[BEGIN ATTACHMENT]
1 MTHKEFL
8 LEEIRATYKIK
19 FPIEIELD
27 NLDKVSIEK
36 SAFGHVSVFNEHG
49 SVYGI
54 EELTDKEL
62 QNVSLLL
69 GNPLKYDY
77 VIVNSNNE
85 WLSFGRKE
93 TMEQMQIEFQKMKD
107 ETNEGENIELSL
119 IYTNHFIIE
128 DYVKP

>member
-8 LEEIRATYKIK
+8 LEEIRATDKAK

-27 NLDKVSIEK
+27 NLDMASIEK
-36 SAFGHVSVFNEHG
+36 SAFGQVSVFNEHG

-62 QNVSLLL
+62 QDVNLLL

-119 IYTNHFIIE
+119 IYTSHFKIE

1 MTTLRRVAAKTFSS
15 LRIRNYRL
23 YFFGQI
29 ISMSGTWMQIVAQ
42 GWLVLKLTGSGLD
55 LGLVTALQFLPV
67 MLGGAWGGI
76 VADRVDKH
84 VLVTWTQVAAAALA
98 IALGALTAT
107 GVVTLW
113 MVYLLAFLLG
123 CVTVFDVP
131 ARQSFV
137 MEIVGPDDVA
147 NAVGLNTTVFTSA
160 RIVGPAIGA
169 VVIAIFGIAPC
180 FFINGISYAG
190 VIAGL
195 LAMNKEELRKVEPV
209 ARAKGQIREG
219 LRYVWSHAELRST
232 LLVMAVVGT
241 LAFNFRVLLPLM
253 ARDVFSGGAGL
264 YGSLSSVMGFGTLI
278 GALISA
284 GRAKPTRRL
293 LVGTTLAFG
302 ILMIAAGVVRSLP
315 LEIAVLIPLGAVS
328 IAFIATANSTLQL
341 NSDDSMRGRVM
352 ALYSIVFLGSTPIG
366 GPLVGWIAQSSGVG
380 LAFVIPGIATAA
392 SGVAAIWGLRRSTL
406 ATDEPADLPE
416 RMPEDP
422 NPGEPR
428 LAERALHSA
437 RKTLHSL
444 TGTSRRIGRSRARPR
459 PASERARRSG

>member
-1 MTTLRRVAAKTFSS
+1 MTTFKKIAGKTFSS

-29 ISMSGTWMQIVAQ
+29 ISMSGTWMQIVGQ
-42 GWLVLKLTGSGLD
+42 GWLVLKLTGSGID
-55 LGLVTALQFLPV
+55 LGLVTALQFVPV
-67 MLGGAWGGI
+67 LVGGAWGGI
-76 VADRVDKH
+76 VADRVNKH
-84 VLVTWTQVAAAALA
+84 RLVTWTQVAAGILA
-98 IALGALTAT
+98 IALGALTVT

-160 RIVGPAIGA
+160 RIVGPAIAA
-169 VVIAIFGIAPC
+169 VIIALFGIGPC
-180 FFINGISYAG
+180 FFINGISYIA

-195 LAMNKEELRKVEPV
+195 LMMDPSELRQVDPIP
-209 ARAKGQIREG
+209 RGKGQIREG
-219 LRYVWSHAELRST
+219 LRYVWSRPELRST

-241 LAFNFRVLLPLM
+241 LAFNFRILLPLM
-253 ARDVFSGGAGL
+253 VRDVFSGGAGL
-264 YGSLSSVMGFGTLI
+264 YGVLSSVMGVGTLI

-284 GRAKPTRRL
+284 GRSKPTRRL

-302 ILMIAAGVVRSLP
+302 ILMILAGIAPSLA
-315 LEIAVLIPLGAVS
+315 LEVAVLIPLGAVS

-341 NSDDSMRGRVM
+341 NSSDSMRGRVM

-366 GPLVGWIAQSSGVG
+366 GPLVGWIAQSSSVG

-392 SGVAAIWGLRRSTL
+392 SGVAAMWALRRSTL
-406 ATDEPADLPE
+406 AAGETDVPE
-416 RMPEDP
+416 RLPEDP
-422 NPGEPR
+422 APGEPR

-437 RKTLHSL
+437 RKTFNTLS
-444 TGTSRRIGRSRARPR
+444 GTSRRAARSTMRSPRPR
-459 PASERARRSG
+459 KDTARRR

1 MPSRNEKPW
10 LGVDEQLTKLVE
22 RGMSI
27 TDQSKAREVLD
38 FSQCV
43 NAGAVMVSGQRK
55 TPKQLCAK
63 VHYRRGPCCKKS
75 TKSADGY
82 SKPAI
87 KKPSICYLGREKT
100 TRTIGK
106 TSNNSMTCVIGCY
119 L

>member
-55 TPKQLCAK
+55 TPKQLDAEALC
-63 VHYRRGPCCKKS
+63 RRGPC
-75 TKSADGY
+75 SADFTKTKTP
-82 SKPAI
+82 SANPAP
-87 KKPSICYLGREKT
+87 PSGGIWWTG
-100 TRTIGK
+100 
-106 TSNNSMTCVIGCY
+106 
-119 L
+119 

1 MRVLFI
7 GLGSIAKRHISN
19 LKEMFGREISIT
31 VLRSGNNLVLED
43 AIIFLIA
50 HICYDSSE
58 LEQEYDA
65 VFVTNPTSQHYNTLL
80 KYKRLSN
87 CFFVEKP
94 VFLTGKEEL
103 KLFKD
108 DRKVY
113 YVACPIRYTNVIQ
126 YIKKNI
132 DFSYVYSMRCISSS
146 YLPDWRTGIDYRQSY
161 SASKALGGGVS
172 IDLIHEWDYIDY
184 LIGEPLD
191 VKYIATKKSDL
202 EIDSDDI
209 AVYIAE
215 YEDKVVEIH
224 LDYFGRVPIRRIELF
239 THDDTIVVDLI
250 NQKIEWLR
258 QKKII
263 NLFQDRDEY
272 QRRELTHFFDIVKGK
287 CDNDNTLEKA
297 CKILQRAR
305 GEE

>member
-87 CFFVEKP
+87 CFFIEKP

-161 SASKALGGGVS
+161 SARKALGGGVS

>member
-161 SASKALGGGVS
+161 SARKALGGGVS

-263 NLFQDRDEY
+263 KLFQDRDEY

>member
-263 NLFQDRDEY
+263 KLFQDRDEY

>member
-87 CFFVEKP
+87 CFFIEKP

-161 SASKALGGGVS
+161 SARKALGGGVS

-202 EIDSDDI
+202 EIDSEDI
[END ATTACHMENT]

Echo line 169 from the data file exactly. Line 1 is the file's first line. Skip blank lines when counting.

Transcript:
65 VFVTNPTSQHYNTLL